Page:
The RPA has a shameful record of failure which must be turned around before it takes on its post-Brexit responsibilities, says Neil Parish, chair of the Efra Select Committee.
With so many farmers reliant on the RPA, making sure it runs properly is a high priority.
And with Brexit and an entirely new farming policy in the making, it is more important than ever that the RPA runs efficiently.
Yet the Environment, Food and Rural Affairs (Efra) Select Committee, which I chair, and the Public Accounts Committee, have both concluded that the RPA has a record of failure.
With this history, the findings of my committee’s report ‘Performance of the RPA’ published last month, are even more disappointing.
My concern is Brexit will put more pressure on an organisation which already struggles to keep up with its current workload.
Britain has not had control of its farming policy in over 40 years. This means a new farming policy has to be thought up and implemented, including a new policy for support payments.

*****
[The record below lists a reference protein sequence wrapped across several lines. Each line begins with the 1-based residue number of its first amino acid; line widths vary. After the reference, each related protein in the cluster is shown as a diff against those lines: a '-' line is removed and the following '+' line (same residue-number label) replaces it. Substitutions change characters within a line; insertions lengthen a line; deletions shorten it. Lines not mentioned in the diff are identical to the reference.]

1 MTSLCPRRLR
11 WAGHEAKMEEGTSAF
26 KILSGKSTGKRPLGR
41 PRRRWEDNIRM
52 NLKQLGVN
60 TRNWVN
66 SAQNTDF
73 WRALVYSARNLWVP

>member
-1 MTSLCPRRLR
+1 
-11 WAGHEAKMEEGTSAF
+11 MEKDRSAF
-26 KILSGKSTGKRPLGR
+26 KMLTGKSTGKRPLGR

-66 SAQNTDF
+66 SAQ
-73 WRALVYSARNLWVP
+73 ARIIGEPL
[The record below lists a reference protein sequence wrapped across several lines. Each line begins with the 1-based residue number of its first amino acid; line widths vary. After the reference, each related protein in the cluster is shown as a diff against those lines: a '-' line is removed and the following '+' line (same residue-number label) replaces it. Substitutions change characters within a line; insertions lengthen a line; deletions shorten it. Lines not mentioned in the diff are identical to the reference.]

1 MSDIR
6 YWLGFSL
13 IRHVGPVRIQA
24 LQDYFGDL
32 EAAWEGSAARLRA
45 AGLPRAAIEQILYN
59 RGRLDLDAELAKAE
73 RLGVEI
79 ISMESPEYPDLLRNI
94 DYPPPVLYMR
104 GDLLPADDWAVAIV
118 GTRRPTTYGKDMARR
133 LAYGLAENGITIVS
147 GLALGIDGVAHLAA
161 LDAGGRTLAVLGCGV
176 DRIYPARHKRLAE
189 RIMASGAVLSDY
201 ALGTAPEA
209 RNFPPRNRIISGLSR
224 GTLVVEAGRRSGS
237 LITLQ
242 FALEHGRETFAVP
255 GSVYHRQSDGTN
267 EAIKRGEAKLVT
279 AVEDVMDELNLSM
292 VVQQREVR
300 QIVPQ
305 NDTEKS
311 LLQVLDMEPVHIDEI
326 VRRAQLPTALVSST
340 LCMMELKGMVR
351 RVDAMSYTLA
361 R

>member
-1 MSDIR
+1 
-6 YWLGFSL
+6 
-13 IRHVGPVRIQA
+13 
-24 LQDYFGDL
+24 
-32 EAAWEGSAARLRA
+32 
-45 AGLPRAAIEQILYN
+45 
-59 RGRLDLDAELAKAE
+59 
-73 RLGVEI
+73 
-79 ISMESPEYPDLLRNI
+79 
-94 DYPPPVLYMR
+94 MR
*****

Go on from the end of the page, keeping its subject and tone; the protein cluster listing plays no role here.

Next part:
The RPA will be responsible for delivering an entirely new system of farming payments in a very short space of time, when it has never achieved administering the current system to the standard expected of it.
With the clock to Brexit ticking down, we are running out of time to fix this problem. Brexit presents us with the opportunity to create a more streamlined farming policy, complete with payments.
But it is still not clear what kind of farming policy we will have once we have left the EU.
There is a real risk the RPA will lack sufficient resources for the challenges ahead. With the countdown now in full swing, the RPA will need to implement a new post-Brexit system within extremely tight timescales.
All this is so frustrating because it lessens the time we have to capitalise on Brexit’s benefits.
A farming policy tailored to fit Britain and new trading partners are only the beginning of what could be the dawn of a golden era for farming.
But the RPA must be properly resourced in order to achieve this. And to be properly resourced it must fix its current problems.
Defra must make sure the RPA is included and fully up to date on any Brexit proposals.
Investment in the RPA will be crucially important. It is not just Defra which must invest in the RPA, but also the RPA itself.
Updated communications strategies, an improved and functioning complaints service and higher performance targets are key to making sure the RPA provides the service farmers need. There is no crime in holding yourself to a higher standard.
Once this has happened, Defra can make sure the RPA has the resources, finance and people it needs to implement our new farming policy.